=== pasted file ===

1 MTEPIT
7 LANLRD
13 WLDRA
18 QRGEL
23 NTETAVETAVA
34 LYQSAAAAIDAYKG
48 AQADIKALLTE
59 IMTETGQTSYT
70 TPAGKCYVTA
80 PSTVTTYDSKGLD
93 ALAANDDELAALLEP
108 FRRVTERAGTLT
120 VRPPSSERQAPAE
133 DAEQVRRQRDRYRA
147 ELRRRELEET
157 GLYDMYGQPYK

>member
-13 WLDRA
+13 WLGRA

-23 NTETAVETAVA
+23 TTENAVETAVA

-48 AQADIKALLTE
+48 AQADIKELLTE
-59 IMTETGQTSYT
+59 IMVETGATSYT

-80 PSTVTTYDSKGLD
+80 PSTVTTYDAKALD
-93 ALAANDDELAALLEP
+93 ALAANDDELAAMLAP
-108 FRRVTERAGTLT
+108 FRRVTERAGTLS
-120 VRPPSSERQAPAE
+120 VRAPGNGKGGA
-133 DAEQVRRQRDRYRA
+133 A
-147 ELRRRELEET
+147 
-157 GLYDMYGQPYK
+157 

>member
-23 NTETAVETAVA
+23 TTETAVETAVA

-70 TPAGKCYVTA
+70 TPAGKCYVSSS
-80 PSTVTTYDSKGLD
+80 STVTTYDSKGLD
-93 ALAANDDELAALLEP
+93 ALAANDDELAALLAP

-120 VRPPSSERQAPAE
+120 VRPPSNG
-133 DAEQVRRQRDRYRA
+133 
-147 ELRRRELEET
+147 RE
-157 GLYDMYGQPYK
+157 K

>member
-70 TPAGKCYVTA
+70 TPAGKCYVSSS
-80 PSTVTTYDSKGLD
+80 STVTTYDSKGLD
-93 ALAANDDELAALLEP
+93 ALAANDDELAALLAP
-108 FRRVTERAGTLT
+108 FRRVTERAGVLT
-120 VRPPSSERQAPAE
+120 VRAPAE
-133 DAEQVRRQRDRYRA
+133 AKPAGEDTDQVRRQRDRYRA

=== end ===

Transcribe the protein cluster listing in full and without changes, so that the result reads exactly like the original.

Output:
1 MTEPIT
7 LANLRD
13 WLDRA
18 QRGEL
23 NTETAVETAVA
34 LYQSAAAAIDAYKG
48 AQADIKALLTE
59 IMTETGQTSYT
70 TPAGKCYVTA
80 PSTVTTYDSKGLD
93 ALAANDDELAALLEP
108 FRRVTERAGTLT
120 VRPPSSERQAPAE
133 DAEQVRRQRDRYRA
147 ELRRRELEET
157 GLYDMYGQPYK

>member
-13 WLDRA
+13 WLGRA

-23 NTETAVETAVA
+23 TTENAVETAVA

-48 AQADIKALLTE
+48 AQADIKELLTE
-59 IMTETGQTSYT
+59 IMVETGATSYT

-80 PSTVTTYDSKGLD
+80 PSTVTTYDAKALD
-93 ALAANDDELAALLEP
+93 ALAANDDELAAMLAP
-108 FRRVTERAGTLT
+108 FRRVTERAGTLS
-120 VRPPSSERQAPAE
+120 VRAPGNGKGGA
-133 DAEQVRRQRDRYRA
+133 A
-147 ELRRRELEET
+147 
-157 GLYDMYGQPYK
+157 

>member
-23 NTETAVETAVA
+23 TTETAVETAVA

-70 TPAGKCYVTA
+70 TPAGKCYVSSS
-80 PSTVTTYDSKGLD
+80 STVTTYDSKGLD
-93 ALAANDDELAALLEP
+93 ALAANDDELAALLAP

-120 VRPPSSERQAPAE
+120 VRPPSNG
-133 DAEQVRRQRDRYRA
+133 
-147 ELRRRELEET
+147 RE
-157 GLYDMYGQPYK
+157 K

>member
-70 TPAGKCYVTA
+70 TPAGKCYVSSS
-80 PSTVTTYDSKGLD
+80 STVTTYDSKGLD
-93 ALAANDDELAALLEP
+93 ALAANDDELAALLAP
-108 FRRVTERAGTLT
+108 FRRVTERAGVLT
-120 VRPPSSERQAPAE
+120 VRAPAE
-133 DAEQVRRQRDRYRA
+133 AKPAGEDTDQVRRQRDRYRA